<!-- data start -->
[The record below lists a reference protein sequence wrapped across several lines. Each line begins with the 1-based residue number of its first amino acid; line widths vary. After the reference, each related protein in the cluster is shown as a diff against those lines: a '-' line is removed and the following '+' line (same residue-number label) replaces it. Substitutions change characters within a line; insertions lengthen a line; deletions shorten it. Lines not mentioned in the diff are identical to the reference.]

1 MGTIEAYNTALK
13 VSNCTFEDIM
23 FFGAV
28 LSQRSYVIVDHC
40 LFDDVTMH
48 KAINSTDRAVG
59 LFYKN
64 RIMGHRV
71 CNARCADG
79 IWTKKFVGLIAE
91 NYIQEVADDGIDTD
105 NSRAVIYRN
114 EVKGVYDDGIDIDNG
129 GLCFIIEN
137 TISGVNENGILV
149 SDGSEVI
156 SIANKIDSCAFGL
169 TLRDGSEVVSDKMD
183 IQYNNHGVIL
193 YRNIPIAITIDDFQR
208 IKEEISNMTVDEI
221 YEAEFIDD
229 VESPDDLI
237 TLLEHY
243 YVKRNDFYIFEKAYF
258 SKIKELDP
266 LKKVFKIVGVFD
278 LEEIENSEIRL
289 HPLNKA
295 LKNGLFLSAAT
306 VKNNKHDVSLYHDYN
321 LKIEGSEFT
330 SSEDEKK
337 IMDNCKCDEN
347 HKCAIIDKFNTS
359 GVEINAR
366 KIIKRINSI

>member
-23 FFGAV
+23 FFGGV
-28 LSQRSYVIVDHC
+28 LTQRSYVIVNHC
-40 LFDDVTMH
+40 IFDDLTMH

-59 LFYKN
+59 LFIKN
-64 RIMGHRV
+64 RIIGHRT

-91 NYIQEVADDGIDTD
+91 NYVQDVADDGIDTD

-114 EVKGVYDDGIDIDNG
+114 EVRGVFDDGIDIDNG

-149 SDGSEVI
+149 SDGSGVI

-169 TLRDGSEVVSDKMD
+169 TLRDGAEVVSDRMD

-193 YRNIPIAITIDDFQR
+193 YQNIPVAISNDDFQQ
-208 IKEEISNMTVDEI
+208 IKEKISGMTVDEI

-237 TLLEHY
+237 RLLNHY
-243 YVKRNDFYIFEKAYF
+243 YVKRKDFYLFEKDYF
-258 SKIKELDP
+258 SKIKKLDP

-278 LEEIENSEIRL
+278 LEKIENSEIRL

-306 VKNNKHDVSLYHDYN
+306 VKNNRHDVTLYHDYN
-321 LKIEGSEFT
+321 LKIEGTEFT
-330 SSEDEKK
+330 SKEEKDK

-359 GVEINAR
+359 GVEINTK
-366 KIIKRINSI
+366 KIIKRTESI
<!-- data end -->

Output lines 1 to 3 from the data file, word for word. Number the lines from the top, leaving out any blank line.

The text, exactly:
[The record below lists a reference protein sequence wrapped across several lines. Each line begins with the 1-based residue number of its first amino acid; line widths vary. After the reference, each related protein in the cluster is shown as a diff against those lines: a '-' line is removed and the following '+' line (same residue-number label) replaces it. Substitutions change characters within a line; insertions lengthen a line; deletions shorten it. Lines not mentioned in the diff are identical to the reference.]

1 MGTIEAYNTALK
13 VSNCTFEDIM